• Former MemberFormer Member Posts: 1,876,324 The Mix Honorary Guru
    The Pope? :p
  • Former MemberFormer Member Posts: 1,876,324 The Mix Honorary Guru
    You mindreader! ;)
  • Former MemberFormer Member Posts: 1,876,324 The Mix Honorary Guru
    ShyBoy wrote: »
    The Pope? :p

    Elected by the College of Cardinals http://en.wikipedia.org/wiki/Papal_conclave
  • Former MemberFormer Member Posts: 1,876,324 The Mix Honorary Guru
    This whole "Gordon Brown wasn't elected" thing does my head in. There's tonnes to criticise him about, but that's really scraping the barrel. Find me one person who voted for Labour without knowing that Blair intended to step down and tha Brown was pretty much nailed on as the man to replace him. The Tories even did a marketing campaign entitled "Vote Blair, Get Brown." And then when people did vote Blair and got Brown, they started moaning that Brown wasn't elected. :rolleyes:
  • Former MemberFormer Member Posts: 1,876,324 The Mix Honorary Guru
    Elected by the College of Cardinals http://en.wikipedia.org/wiki/Papal_conclave

    Ok then, Jesus :p

    But as others have said, we don't vote for a leader, we vote for a government which chooses it's own leader. Like I pointed out, the same system in many other countries (Israel, many European countries) where it's even worse because the prime minister might be someone from any of the coalition parties, so you could vote for one party and they 'win' but another party forms a coalition and you get a prime minister who only one in ten voted for their party.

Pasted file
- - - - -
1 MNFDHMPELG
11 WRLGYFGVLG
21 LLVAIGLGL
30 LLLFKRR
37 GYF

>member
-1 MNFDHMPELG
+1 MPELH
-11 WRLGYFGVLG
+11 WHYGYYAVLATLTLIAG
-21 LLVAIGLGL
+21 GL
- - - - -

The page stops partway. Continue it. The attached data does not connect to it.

A presidential system would be intesting and even good in the UK. But the pace of change of politics in the UK is far, far too slow for there to be anything other than the current system in the next 50 - 100 years.
  • Former MemberFormer Member Posts: 1,876,324 The Mix Honorary Guru
    This whole "Gordon Brown wasn't elected" thing does my head in. There's tonnes to criticise him about, but that's really scraping the barrel. Find me one person who voted for Labour without knowing that Blair intended to step down and tha Brown was pretty much nailed on as the man to replace him. The Tories even did a marketing campaign entitled "Vote Blair, Get Brown." And then when people did vote Blair and got Brown, they started moaning that Brown wasn't elected. :rolleyes:

    Well as you say they were moaning this was going to happen before the General Election so its hardly a suprise they continued to moan when it happened. You could claim its hypocrisy as they did the same with Thatcher and Major, though its also hypocritical of Labour who wanted an election then (and just to be even handed the Lib Dems when they were in power as the Liberals didn't have an election when they got rid of Asquith and replaced him with LLoyd-George)
  • Former MemberFormer Member Posts: 1,876,324 The Mix Honorary Guru
    Teagan wrote: »
    Saparmurat Niyazov

    Uhh, he died in 2006.
  • Former MemberFormer Member Posts: 1,876,324 The Mix Honorary Guru